Academic journal article Academy of Marketing Studies Journal

Information Sources and Planning Horizons for Southern Utah Visitors

Academic journal article Academy of Marketing Studies Journal

Information Sources and Planning Horizons for Southern Utah Visitors

Article excerpt

INTRODUCTION

Understanding consumer decision-making is important for any organization that needs or wants to influence outcomes. With regard to tourism-based businesses, as with other businesses, it is beneficial to know what information is desired by potential customers, when it is most relevant to the decision-making process, and where customers seek out or are otherwise exposed to such information. Spending resources to provide information to potential customers too early or too late, or in the wrong places, is wasteful and ineffective. This information is important to public policy makers, as well (Hyde, 2009; Schmidt & Spreng, 1996; Srinivasan, 1990).

In Utah a visitor profile study commissioned by the Utah Office of Tourism was undertaken by the Southern Utah University Hospitality Research Center. Visitors were surveyed over a two-week period during each of four seasons, beginning July 2010 and ending May 2011. The purpose of this paper is to report findings regarding tourists to southern and central Utah concerning their planning horizons and the importance of various sources of information. The specific research questions addressed here are as follows:

When do visitors to southern and central Utah begin to plan vacations, and is the planning horizon a function of demographic variables?

What sources of information are perceived as most influential, and does this vary as a function of demographic variables?

For the purposes of this study the planning horizon is the time that elapses between trip planning and trip departure.

LITERATURE REVIEW

There is a growing body of literature on tourist decision-making and information search. Travel-planning theories have been developed to replace or augment established decision- making frameworks. While decision-making theories focus on choosing among alternatives, travel-planning theories focus on the process by which tourists handle multiple interrelated decisions and goals over time (Jun, Vogt & MacKay, 2007).

Decisions and information search have been categorized as occurring pretrip, during trip, and posttrip (Choi, Lehto, Morrison & Jang, 2012; Hyde, 2009; Jun, Vogt & MacKay, 2007). In a slightly different classification scheme, Becken and Wilson (2007) distinguished among three types of decisions with regard to New Zealand tourists: core decisions, which are made in advance of travel and concern destination and length of stay decisions, loose plans, which are general plans regarding what to do during their trip, and unplanned behavior, which concern local activities and attractions. Core decision are typically made well in advance of travel, while loose plans made be made anywhere between days to months before travel, and unplanned decisions are made within hours or minutes of the activities and attractions. No specific distributions or timelines were recorded in their research.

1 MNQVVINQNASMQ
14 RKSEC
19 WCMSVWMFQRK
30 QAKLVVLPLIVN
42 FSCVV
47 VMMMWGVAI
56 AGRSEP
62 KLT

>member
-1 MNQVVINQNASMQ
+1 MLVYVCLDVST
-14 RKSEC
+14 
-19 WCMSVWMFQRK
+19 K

In an empirical study of tourists to Olympia in Greece, Zouni and Kouremenos (2008) found that the most common response, consisting of 30.3% of their respondents, to the query regarding when planning was initiated was between 1 and 6 months prior to travel. In a study of Chinese visitors to Macau, the mean planning initiation time was 3.8 weeks prior to travel and that the destination decision mean occurred 3.4 weeks prior to travel. The mean number of days for the total trip was 3.58 days, and the mean value for the number of nights spent in Macau was only 1.21 (Choi, Lehto, Morrison & Jang, 2012).

Hyde reports, in a review paper, that personal sources of information appear to be the most important, and that information search is positively related to education, income, and distance traveled (2009). When Hyde surveyed first-time visitors to New Zealand, mostly from Australia, he found that 30% used the Internet, 40% used friends, and 42% used guidebooks and brochures for information. Becken and Wilson report that previous travel experience and wordof-mouth were extremely influential in making core decisions (2007) prior to travel. …

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